Update to Canada Stocks End of Week Report; BMO On the TSX, Loonie and Bonds
04:21 PM EST, 02/05/2021 (MT Newswires) -- Bank of Montreal in its 'Economic Talking Points' note of this Friday said despite the struggle by the Canadian economy to start the year, the TSX rode the coattails of a rebounding S&P 500 and the ongoing comeback in crude to push back above 18,000. BMO noted WTI hit the US$57 level on Friday, up 9% for the week, and now all the way back to its average level in 2019 (i.e., pre-pandemic). In turn, Brent was nearing $60, WCS was "keeping pace", and natural gas had "flared" close to $3.
Yet, BMO said, even with this broad-based strength in energy, the Canadian dollar was "spectacularly stable" this week, barely budging on net from just above 78 cents. And, according to BMO, one can't pin the lack of enthusiasm on the dismal jobs data, as the loonie actually strengthened on Friday. It said the much bigger weight on the currency was the firming U.S. dollar, and the "growing perception that the growth divergence between the U.S. and others could persist." Canada's "lacklustre and now near-stalled: vaccine roll-out suggests that the economic rebound could lag the U.S. by roughly a quarter, the bank added.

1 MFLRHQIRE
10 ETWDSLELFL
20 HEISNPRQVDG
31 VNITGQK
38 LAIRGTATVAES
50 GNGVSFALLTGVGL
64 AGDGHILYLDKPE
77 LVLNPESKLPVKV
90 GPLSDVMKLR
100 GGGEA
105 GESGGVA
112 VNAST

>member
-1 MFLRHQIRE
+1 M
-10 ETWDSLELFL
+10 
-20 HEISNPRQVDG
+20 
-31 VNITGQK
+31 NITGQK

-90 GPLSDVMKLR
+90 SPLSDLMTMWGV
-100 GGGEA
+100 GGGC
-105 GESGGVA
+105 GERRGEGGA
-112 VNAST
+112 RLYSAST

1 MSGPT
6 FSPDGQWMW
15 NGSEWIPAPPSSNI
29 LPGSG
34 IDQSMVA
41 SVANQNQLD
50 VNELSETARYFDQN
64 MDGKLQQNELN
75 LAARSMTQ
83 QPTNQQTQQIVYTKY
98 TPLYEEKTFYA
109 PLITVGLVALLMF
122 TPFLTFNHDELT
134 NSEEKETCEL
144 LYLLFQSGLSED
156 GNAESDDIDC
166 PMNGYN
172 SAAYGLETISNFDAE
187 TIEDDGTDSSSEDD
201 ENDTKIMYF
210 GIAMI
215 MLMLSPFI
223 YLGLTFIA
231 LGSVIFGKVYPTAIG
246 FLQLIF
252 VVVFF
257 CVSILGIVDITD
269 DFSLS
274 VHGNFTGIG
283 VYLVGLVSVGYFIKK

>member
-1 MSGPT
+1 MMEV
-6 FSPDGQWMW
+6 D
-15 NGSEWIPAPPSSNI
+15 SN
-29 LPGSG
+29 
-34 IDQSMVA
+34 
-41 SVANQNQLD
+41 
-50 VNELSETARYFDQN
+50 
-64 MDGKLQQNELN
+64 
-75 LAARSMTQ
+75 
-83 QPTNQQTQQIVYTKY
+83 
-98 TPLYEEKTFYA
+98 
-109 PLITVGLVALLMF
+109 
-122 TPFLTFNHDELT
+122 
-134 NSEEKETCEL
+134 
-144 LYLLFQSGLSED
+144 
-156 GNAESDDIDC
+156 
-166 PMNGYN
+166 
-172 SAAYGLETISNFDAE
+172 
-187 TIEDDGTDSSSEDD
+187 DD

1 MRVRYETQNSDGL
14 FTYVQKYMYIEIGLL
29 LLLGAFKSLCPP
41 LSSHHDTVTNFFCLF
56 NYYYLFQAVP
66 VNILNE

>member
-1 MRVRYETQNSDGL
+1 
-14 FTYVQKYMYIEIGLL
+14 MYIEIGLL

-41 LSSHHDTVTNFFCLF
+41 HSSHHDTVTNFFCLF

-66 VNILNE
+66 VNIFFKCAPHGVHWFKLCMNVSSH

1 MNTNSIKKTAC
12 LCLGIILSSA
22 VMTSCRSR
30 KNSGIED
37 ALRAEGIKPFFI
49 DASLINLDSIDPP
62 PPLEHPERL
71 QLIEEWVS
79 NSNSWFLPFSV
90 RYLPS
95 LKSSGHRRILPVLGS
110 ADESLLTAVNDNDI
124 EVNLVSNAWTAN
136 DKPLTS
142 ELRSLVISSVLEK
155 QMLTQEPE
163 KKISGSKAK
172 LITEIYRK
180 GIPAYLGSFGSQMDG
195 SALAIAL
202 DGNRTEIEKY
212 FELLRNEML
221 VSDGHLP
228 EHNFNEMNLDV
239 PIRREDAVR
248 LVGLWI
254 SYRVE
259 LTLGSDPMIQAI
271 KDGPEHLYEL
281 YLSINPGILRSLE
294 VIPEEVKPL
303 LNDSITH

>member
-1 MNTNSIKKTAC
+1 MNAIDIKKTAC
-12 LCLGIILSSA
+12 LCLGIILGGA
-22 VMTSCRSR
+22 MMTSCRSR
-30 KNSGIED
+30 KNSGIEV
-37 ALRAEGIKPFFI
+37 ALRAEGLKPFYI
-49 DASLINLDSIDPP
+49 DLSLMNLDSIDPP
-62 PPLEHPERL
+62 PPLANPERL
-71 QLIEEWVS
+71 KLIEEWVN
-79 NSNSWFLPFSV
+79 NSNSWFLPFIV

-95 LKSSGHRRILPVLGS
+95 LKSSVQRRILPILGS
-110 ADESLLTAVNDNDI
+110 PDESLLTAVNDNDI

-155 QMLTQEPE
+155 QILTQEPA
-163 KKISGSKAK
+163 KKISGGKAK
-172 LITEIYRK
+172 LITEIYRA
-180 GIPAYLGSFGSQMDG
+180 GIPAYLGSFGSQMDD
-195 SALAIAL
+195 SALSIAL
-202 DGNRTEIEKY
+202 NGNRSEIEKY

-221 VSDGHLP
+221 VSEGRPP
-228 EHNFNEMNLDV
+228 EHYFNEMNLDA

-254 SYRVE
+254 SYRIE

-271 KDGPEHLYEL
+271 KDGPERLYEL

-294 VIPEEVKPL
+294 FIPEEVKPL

The bond market, BMO noted, also forged through the bad domestic economic news, driven more by rising oil prices and rising prospects for fiscal spending. The Canadian 10-year yield touched the 1% level on Friday for the first time since last March, and a long way from last summer's record low of 44 bps. Critically, BMO said, yields even rose on Friday, despite job losses.
Long-term yields, BMO noted, have made an even bigger move, as steepening has been the dominant theme in 2021. The 30-year GoC rose more than 10 bps this week alone to almost 1.6%, compared with barely above 1.2% at the start of the year.
BMO said: "The upward lurch in long-term borrowing costs is a reminder to all policymakers that there is no free fiscal lunch-an important message as the finishing touches are now being put on this year's round of budgets."